Ariadne's Tribe: Minoan Spirituality for the Modern World

Walk the sacred labyrinth with Ariadne, the Minotaur, the Great Mothers, Dionysus, and the rest of the Minoan family of deities. Ariadne's Tribe is an independent spiritual tradition that brings the deities of the ancient Minoans alive in the modern world. We're a revivalist tradition, not a reconstructionist one. We rely heavily on shared gnosis and the practical realities of Paganism in the modern world. Ariadne's thread reaches across the millennia to connect us with the divine. Will you follow where it leads?

Find out all about Ariadne's Tribe at We're an inclusive, welcoming tradition, open to all who share our love for the Minoan deities and respect for our fellow human beings.

  • Home
    Home This is where you can find all the blog posts throughout the site.
  • Tags
    Tags Displays a list of tags that have been used in the blog.
  • Bloggers
    Bloggers Search for your favorite blogger from this site.
  • Login
    Login Login form

What's missing from Minoan art?

What's missing from Minoan art?

Before you answer "The women's shirts," let me clarify that I mean here: What kind of animal is missing from Minoan art?

There are all kinds of animals in Minoan art, inhabiting the realms of land, sky, sea, and imagination. But there's one that doesn't show up until very late in the game, for very specific reasons.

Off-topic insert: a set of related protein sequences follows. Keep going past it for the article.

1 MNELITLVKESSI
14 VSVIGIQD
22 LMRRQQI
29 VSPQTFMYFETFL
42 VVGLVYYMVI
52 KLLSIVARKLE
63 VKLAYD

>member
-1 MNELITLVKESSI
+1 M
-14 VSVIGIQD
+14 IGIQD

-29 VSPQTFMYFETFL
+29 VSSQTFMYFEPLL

And yes, I realize I've contradicted myself here, since this animal - the horse - isn't missing entirely from Minoan art. That's a fresco of a horse up top, drawing a chariot that carries two female figures, probably goddesses. It's painted on one end of the Hagia Triada sarcophagus, a small limestone coffin that dates to 1370-1320 BCE.  That's very late in the game, a full century after most of the Minoan cities were destroyed. Hang on, back up, let me give you a little context here.

The island of Crete was first settled permanently in the Neolithic, somewhere around 10,000-9,000 BCE, by Old European (non-Indo-European) people who migrated down to the Aegean from Anatolia. The island was continuously occupied after that. What we think of as Minoan civilization first becomes recognizable in around 3500 BCE with the beginning of the Bronze Age.

There were no horses on Crete during that time. Oxen and goats were used as draft animals, but no horses.

The Thera eruption occurred around 1600 BCE, and it did a lot of damage... but it didn't destroy the Minoans. They rebuilt. But they needed help, and their economy was irretrievably damaged.

Enter the Mycenaeans, who worked their way up from helping out to occupying Knossos and trying to take over the whole island. 

They brought horses.

The Mycenaeans, an Indo-European people, had horses and chariots as part of their culture. And they shipped them to Crete.

But before then, there were no horses on Crete... and none in the art.

So now you know.

In the name of the bee,
And of the butterfly,
And of the breeze, amen.


Last modified on
Laura Perry is a priestess and creator who works magic with words, paint, ink, music, textiles, and herbs. She's the founder and Temple Mom of Ariadne's Tribe, an inclusive Minoan spiritual tradition. When she's not busy drawing and writing, you can find her in the garden or giving living history demonstrations at local historic sites.


Additional information